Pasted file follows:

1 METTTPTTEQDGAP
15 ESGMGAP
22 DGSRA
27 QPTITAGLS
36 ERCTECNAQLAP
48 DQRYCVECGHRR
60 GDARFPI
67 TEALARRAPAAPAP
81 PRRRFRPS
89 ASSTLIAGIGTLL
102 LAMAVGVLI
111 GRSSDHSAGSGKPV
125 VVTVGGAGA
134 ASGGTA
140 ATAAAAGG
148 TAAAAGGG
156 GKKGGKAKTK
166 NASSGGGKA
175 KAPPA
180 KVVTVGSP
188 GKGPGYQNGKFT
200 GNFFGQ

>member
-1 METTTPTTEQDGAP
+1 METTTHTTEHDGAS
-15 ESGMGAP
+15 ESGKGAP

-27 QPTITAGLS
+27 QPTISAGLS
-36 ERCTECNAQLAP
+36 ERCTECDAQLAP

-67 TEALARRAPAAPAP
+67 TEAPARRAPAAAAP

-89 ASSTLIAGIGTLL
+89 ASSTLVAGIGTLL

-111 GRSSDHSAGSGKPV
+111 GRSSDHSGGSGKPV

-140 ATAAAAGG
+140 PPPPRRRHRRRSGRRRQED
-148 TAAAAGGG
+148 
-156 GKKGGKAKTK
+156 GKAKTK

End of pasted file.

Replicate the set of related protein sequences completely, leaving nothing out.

1 METTTPTTEQDGAP
15 ESGMGAP
22 DGSRA
27 QPTITAGLS
36 ERCTECNAQLAP
48 DQRYCVECGHRR
60 GDARFPI
67 TEALARRAPAAPAP
81 PRRRFRPS
89 ASSTLIAGIGTLL
102 LAMAVGVLI
111 GRSSDHSAGSGKPV
125 VVTVGGAGA
134 ASGGTA
140 ATAAAAGG
148 TAAAAGGG
156 GKKGGKAKTK
166 NASSGGGKA
175 KAPPA
180 KVVTVGSP
188 GKGPGYQNGKFT
200 GNFFGQ

>member
-1 METTTPTTEQDGAP
+1 METTTHTTEHDGAS
-15 ESGMGAP
+15 ESGKGAP

-27 QPTITAGLS
+27 QPTISAGLS
-36 ERCTECNAQLAP
+36 ERCTECDAQLAP

-67 TEALARRAPAAPAP
+67 TEAPARRAPAAAAP

-89 ASSTLIAGIGTLL
+89 ASSTLVAGIGTLL

-111 GRSSDHSAGSGKPV
+111 GRSSDHSGGSGKPV

-140 ATAAAAGG
+140 PPPPRRRHRRRSGRRRQED
-148 TAAAAGGG
+148 
-156 GKKGGKAKTK
+156 GKAKTK